Smith's then-state director, Kerry Tymchuk, recalled in an interview with the Washington Free Beacon that there was no selection committee for Graber's nomination.

"Graber was certainly a qualified appointment, but there was no panel, nor would I say there should have been," said Tymchuk, currently executive director of the Oregon Historical Society.

Tymchuk explained that Smith and Wyden did work together on a selection panel during the 12 years they served together in the Senate, but that it only was responsible for sending the White House recommendations for District Court judges.

"The Circuit Courts don't just serve Oregon, they serve the entire ninth circuit," he said. "The position doesn't even have to come from Oregon, they could appoint somebody from anywhere in the ninth circuit."

Tymchuk said there has "never been" a selection committee for Circuit Court appointments.

Neither Wyden's nor Merkley's office responded to requests for comment.

Kristian Roggendorf, an Oregon lawyer with 17 years of experience who knows Bounds personally, concurred with Tymchuk that the judicial selection committee has only ever applied to district court appointments. He said this is a "political game at this point" played by Democrats.

"Bounds is a pretty nonpartisan guy," he said. "He's not out there working for candidates or active in the Republican Party, he's just a good lawyer."

The White House complained prior to its official nomination that it hadn't received "active engagement" from either Wyden or Merkley on its consideration of Bounds, which was communicated to the senators in May.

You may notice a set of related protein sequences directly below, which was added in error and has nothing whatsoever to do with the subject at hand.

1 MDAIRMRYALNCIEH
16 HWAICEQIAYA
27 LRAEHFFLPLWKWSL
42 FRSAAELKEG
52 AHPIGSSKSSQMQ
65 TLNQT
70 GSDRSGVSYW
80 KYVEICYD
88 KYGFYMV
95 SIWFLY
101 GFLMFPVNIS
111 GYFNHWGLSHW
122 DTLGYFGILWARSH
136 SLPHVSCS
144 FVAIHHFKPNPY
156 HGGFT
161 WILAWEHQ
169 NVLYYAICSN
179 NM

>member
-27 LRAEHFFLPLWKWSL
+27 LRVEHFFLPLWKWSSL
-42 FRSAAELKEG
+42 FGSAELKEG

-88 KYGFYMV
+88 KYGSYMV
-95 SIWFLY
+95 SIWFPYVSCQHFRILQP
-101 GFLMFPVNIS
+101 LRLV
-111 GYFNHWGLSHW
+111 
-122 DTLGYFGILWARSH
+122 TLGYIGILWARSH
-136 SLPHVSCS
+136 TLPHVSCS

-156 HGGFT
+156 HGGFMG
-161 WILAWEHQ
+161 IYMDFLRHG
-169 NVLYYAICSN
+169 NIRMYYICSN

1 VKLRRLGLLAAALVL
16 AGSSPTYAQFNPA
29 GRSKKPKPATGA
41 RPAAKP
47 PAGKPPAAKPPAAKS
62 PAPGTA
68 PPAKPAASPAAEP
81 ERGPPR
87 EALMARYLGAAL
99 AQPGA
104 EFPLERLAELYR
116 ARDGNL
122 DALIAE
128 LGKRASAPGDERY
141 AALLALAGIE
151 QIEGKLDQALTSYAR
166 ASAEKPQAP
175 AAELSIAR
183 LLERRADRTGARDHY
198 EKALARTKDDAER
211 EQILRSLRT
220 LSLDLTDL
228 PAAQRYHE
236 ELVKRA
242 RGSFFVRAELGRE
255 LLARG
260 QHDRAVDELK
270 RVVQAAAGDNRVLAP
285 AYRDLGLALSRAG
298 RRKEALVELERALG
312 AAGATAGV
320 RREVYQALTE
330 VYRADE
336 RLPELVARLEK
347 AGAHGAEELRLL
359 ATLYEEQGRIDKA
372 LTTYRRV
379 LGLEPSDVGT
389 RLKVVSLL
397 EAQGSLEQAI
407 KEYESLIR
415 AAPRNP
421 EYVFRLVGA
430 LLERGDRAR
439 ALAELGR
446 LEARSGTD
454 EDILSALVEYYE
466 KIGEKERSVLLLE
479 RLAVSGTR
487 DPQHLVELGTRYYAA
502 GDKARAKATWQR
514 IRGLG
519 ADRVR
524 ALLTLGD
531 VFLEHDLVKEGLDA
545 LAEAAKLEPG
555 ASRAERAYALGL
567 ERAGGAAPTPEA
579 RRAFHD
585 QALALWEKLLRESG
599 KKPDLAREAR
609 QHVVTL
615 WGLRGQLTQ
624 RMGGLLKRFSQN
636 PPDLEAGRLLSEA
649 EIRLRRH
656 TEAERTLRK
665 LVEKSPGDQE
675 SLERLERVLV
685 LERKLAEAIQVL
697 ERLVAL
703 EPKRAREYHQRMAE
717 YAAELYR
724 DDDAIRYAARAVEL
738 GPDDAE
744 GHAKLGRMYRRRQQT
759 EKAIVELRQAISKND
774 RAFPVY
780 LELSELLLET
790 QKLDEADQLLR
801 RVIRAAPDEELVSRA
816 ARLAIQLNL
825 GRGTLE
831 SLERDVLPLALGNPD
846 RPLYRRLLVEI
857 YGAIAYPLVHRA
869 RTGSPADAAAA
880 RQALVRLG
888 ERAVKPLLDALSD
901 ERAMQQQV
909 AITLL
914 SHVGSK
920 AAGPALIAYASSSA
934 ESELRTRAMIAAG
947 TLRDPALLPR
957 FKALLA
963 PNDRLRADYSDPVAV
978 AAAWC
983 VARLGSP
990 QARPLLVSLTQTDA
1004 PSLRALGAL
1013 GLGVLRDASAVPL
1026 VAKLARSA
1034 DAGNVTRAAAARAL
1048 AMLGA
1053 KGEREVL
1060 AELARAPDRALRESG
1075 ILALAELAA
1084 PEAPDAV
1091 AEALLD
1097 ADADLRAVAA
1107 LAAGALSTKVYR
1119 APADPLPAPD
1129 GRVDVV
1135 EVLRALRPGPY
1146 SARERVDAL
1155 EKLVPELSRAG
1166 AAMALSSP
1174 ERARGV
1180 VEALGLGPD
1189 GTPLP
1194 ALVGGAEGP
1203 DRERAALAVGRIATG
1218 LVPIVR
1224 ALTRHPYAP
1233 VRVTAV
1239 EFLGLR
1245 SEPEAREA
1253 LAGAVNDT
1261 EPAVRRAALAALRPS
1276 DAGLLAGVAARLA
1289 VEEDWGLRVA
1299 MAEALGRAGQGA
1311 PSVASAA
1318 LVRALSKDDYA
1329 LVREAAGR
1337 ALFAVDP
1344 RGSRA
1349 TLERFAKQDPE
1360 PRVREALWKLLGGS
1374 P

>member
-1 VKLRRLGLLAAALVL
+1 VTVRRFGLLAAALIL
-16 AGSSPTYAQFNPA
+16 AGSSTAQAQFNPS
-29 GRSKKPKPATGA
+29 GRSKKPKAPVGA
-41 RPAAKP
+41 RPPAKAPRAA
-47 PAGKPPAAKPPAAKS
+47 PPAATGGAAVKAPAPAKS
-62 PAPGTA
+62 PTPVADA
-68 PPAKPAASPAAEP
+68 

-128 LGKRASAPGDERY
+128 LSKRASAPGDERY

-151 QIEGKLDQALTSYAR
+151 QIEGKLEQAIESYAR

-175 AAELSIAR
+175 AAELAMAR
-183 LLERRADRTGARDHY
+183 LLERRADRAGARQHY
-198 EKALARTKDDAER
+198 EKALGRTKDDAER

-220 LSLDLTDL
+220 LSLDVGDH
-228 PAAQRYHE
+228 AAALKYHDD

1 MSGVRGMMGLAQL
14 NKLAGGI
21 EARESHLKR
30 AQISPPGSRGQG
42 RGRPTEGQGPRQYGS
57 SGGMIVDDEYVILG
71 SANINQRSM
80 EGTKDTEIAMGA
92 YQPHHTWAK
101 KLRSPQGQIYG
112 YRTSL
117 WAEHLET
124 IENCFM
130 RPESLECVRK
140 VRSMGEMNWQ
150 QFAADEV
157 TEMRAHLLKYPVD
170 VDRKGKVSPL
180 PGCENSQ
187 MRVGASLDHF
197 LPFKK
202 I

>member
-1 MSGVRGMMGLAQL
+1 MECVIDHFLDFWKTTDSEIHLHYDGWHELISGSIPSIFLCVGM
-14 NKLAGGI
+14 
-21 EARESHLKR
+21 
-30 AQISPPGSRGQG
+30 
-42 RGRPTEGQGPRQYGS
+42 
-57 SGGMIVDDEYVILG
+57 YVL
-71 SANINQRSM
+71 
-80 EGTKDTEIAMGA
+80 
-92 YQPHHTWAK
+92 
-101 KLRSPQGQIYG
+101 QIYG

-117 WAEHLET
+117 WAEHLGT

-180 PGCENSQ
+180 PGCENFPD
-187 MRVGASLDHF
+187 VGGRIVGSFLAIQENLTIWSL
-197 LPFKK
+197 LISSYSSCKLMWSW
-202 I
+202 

White House counsel Donald McGahn says Wyden has declined to speak with him directly regarding the nomination.

Despite the lack of factual backing for the senators' claims, the New York Times editorial board defended them.

"Mr. Wyden and Mr. Merkley said Mr. Trump had completely bypassed Oregon's well-established bipartisan selection committee," wrote the Times. "These are fair complaints."

In 2014, the Times editorial board called for an end to blue slips when they were being used by Republicans to block Obama nominations.

Senate Majority Leader Mitch McConnell recently stated his belief that senators should not use blue slips to "blackball" circuit court appointments and be reserved only for blocking lower-level district court judges.

McGahn wrote in a letter to the senators that he is confident that if they give Bounds proper "review and consideration," they will "agree that he is an outstanding choice."

Fifteen of Oregon's 30 state senators, twelve Republicans and three Democrats, wrote to Wyden and Merkley on Tuesday to say they are confident that if they "were to meet with him and review his range of experience," they would "concur that Bounds should be considered by the Senate and would be easily confirmed."

Brent Scher   Email Brent | Full Bio | RSS
Brent Scher is a staff writer for the Washington Free Beacon. He graduated from the University of Virginia, where he studied foreign affairs and politics.